The Five Most Popular TED Talks of All Time

I love TED talks. Sometimes I’ll spend an evening binge-watching them. I guess that makes me a bit of a geek, but to be fair I watch a lot of trash too. It’s a deliberate decision to stop myself from getting any smarter… really…

A friend on Facebook just posted an article by Entrepreneur magazine of the five most popular TED talks of all time.

Number one on the list I’ve already seen – a couple of times actually – and I’ve just re-watched it. Ken Robinson on how schools destroy creativity. It’s superb – not only spot on, but wonderfully warm and funny too.

It really is a brilliant talk and chimes with the problems I’ve had with the education system since I was a child myself (ie, too often it’s a one-size-fits-all system and tough for you if you don’t fit in)

Ken makes the very valid point that the people who benefit the most from our current style of education system are those who want to end up back in it teaching.

I’ve nothing against educators of course, it’s a vital role. But I’ve never liked the idea of people who spend their whole life in the system without gaining non-academic experience at some point – certainly not people teaching children (it’s not as big a problem at a higher level of education I’m sure).

An old school girlfriend of mine, who was in my year at school, went to college, went to university, did teacher training, and then went back to teach at the same school we’d left a few years before.

I believe she’s still there now over 25 years after leaving as a pupil. Actually, last I saw there was more than one ex-pupil back there teaching. I’m not questioning her ability as a teacher – she may be superb, I have no idea – but surely it would be better for people like her to gain experience somewhere else, even if only at another school.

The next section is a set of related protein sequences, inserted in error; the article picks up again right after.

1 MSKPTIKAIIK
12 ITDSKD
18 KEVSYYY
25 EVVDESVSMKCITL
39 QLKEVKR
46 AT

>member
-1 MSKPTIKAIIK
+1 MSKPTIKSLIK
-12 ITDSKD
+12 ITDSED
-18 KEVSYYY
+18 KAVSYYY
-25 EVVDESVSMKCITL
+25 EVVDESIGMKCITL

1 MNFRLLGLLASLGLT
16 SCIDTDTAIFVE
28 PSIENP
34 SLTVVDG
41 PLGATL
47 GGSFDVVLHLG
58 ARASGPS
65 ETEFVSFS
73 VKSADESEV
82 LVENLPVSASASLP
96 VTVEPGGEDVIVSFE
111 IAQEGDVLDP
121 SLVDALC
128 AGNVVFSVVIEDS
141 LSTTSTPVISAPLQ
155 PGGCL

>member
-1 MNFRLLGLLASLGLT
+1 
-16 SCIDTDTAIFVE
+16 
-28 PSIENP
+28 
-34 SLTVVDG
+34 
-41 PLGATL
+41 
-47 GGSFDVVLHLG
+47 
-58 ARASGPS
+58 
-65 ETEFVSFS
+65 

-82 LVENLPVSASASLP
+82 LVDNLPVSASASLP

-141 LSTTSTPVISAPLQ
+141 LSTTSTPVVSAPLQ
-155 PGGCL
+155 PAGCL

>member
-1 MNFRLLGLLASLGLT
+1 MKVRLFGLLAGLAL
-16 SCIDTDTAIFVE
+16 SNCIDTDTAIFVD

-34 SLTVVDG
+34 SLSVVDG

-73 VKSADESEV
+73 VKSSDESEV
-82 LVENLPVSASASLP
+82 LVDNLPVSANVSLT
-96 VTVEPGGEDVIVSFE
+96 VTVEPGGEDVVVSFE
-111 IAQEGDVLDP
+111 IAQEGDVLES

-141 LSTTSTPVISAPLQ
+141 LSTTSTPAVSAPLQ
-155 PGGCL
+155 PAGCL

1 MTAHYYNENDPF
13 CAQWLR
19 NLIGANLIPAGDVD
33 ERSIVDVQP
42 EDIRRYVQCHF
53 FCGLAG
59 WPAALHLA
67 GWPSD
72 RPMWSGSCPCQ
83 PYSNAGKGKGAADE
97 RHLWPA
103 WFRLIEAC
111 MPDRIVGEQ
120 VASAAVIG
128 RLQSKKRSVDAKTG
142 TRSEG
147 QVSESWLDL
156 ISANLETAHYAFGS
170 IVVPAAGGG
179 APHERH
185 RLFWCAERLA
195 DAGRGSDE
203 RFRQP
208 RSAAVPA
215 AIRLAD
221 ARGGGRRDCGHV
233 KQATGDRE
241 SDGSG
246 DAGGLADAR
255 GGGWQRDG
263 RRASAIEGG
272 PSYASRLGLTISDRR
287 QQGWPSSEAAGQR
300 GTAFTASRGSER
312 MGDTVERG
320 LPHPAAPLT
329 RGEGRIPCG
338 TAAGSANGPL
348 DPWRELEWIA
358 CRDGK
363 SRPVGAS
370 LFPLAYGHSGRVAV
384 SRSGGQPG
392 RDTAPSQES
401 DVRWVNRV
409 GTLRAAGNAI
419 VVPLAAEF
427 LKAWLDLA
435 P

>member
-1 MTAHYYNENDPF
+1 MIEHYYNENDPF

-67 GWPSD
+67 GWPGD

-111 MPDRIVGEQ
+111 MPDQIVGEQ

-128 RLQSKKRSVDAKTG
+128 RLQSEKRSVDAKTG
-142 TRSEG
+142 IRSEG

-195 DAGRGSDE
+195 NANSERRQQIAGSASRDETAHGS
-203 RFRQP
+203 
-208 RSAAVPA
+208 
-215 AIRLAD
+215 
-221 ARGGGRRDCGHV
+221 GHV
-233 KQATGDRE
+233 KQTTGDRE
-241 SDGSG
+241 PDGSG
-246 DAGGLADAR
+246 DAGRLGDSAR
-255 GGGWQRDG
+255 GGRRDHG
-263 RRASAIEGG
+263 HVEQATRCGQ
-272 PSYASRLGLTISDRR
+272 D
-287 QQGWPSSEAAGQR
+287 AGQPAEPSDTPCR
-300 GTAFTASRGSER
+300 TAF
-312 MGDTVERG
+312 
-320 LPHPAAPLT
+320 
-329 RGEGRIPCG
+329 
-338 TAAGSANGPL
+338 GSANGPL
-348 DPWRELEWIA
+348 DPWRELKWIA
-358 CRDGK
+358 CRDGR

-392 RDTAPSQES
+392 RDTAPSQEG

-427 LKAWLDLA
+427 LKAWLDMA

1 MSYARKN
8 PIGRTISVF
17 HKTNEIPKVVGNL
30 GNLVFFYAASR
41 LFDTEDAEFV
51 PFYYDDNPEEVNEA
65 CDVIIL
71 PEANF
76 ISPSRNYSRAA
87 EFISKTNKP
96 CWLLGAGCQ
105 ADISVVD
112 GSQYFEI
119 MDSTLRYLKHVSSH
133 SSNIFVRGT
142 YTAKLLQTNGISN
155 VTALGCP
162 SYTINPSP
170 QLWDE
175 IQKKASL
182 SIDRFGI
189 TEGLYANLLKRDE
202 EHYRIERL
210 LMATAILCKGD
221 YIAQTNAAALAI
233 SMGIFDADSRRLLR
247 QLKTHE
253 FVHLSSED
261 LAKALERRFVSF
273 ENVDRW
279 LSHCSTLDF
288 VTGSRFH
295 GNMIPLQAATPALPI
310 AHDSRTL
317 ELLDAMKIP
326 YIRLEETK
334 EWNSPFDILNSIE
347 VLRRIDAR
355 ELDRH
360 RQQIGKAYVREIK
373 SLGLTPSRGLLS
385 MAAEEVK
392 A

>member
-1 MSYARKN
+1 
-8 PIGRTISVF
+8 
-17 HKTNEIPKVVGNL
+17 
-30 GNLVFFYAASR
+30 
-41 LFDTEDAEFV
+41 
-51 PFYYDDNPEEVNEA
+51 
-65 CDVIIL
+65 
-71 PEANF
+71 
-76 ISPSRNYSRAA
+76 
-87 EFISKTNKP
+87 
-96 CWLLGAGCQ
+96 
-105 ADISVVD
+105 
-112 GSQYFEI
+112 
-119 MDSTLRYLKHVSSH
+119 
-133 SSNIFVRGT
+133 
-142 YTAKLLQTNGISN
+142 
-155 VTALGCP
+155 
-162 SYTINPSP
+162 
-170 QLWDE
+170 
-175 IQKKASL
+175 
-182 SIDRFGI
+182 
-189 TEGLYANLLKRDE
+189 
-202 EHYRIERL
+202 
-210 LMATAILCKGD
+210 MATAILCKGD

It seems a case of exit stage left, walk around the back picking up a few more pages of the script on the way, and re-entering stage right. Then hanging around until the curtain drops. And the focus too often, at least when I was at school, is on pupils who show signs they want to do the same.

Anyway, Ken’s talk is much better than my ramblings and it’s well worth a watch.

Another stand-out video on that list is Brené Brown’s The Power of Vulnerability. I’ve not seen that talk before, but it fits in with how I’ve been trying (not always successfully) to lead my life in recent years.

I’ll leave it to you to watch without going on too much about it but one great take-away is that we numb ourselves to vulnerability (through drink, drugs, food etc) but we can’t selectively numb our emotions. So when we numb our fears, we also numb our capability for love, joy, gratitude and happiness too. And then we become miserable, feel vulnerable again, and numb ourselves further – entering a dangerous cycle.

There’s more to it than that though and, like Ken’s talk, it’s also very funny as well as informative.

The only thing wrong with the Top 5 list is there was no Rory Sutherland! What an omission – his talks are superb. Try Perspective Is Everything as an example.

Now I must go watch the other three videos on the list. I hope you enjoy them as much as I do.

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